Daniel explores new social experiences afforded by his new appearance. Along the way, his network of friends, who see him for who he is, increases.

When he meets Duke Pyeon, he finally learns something. Like Daniel’s original body, Duke has an unattractive appearance according to Korean beauty standards. As such, Duke often deals with mistreatment and bullying due to his body image. However, he approaches things with an optimistic attitude, unwilling to give up his aspirations to be a rapper because his appearance isn’t up to industry standards. Eventually, Duke’s efforts pay off, and he achieves his dream.

The creator, Park Tae-joon, uses the juxtaposition between Daniel and Duke to show how people shouldn’t give up on themselves. He also draws unattractive characters, such as Daniel’s original body and Duke, as dwarf-sized caricatures in comparison to the other characters, thus criticizing the oppression of South Korea’s high beauty standards.

Escape the CorsetMovement

With the high pressures to present yourself perfectly in a society that expects nothing less, something has got to give. When the #MeToo movement hit the international community, South Korean women also began to reexamine and protest against the Korean beauty standard, thus beginning the “Escape the Corset” movement.

“Dubbed the ‘corset-free’ movement — its name coming from the idea of the societal oppression of women as akin to being bound in a corset — women have taken to social media in a backlash against the unrealistic beauty standards that require them to spend hours applying makeup and performing extensive skincare regimes, which notoriously involve ten steps or more,” says Kati Chitrakorn from Vice.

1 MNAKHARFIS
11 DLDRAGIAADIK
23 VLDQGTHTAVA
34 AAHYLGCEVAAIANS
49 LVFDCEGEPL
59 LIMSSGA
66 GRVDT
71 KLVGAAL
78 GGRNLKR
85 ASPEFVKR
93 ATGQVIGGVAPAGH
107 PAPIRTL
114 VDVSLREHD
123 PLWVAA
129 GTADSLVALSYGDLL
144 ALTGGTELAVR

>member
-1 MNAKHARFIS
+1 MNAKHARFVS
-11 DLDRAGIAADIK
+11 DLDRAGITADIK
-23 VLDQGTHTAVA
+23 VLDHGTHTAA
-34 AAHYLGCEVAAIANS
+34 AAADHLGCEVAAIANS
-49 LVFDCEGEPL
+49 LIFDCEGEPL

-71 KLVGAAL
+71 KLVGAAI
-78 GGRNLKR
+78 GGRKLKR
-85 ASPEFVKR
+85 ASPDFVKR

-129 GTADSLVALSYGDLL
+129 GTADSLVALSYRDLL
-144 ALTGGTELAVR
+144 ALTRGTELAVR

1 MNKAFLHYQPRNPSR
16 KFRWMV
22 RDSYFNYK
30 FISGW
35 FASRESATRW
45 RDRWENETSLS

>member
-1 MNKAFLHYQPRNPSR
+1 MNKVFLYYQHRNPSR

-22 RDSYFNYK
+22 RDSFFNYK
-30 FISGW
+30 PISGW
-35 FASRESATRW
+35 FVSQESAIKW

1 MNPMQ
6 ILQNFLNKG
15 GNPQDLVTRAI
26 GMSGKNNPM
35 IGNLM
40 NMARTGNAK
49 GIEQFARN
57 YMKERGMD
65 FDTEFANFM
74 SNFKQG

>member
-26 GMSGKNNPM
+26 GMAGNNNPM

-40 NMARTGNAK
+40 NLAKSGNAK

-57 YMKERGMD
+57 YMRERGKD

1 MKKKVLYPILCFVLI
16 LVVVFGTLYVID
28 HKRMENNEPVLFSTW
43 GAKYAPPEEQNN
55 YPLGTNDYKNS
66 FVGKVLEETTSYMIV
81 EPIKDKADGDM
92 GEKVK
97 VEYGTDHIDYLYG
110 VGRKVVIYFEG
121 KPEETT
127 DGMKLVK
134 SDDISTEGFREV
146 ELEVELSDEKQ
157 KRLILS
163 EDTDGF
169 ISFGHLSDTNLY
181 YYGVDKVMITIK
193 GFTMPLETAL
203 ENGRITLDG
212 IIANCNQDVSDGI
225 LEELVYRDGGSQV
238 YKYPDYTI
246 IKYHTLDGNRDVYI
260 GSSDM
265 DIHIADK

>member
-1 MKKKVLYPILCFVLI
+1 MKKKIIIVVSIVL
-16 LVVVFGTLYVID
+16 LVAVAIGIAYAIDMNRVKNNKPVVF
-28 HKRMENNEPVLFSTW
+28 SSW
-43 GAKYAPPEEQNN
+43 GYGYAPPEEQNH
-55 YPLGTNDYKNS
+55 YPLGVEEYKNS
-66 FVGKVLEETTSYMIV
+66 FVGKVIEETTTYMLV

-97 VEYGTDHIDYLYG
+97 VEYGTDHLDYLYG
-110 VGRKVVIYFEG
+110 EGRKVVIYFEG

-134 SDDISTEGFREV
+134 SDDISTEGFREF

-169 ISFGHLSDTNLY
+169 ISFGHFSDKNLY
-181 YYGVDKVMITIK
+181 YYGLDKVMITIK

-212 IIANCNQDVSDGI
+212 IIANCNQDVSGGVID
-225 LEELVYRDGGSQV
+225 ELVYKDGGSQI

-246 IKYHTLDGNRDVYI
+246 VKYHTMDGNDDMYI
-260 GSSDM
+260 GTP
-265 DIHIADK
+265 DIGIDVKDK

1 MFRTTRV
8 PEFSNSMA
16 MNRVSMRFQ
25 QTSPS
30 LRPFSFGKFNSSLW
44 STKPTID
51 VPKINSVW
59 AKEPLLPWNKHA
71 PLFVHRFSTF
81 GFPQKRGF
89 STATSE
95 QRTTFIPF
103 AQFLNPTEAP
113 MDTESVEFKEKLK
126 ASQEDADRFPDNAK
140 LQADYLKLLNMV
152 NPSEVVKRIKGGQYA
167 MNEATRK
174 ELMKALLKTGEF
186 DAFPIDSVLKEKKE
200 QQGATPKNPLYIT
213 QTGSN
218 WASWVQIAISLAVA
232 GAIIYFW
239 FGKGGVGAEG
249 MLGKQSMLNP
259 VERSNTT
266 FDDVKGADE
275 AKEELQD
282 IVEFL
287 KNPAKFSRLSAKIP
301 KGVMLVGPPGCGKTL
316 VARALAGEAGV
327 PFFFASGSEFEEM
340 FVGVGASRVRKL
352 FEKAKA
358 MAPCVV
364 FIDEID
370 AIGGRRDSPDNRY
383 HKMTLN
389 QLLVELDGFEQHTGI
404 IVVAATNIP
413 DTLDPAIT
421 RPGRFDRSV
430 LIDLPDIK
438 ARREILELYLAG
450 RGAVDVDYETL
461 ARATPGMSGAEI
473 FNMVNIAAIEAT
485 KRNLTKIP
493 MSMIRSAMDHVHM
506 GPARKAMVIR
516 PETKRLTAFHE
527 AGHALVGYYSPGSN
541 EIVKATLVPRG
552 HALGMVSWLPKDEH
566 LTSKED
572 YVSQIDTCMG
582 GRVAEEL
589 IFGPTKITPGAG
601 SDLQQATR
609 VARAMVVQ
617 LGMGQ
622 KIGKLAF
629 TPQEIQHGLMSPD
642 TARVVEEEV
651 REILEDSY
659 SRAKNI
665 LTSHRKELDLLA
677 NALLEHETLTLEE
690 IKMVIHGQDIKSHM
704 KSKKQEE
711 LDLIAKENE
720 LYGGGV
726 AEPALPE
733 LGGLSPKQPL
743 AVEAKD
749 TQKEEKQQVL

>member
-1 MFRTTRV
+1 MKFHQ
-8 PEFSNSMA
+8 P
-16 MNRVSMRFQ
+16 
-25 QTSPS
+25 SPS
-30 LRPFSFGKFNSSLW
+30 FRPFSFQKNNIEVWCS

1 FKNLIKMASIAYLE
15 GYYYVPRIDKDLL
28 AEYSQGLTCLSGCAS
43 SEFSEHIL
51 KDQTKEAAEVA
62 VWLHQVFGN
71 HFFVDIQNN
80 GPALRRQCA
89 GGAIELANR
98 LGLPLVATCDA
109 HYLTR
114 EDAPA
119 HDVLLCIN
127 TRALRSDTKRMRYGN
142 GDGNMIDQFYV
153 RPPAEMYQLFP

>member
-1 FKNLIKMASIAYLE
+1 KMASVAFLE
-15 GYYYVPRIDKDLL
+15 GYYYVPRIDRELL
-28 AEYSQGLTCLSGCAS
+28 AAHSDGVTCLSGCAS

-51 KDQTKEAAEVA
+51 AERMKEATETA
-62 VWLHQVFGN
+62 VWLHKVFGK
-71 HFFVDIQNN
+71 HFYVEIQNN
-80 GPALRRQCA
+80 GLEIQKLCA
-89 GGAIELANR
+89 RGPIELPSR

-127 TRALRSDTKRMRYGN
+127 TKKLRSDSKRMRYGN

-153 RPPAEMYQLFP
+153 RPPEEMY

In light of the movement, South Korean photographer Jeon Bora sets out to interview and document young women on the social pressures of looking beautiful, according to NPR. Bora has her subjects fill out questionnaires. One person left a powerful, heartfelt message: “Dear sisters and friends, I wish we could become humans that exist as we are, and love and be loved as we are. You are you, I am me, we are us, without the makeup, without the corset. Just a human. I love you, always, as you are.”

Through this feminist movement, more and more South Korean women unite to fight against societal pressures to look a certain way. It’s a wake-up call.

What would you do if you woke up one day next to your ideal body? The webtoon “Lookism” tells a story of a high schooler’s journey to self-acceptance.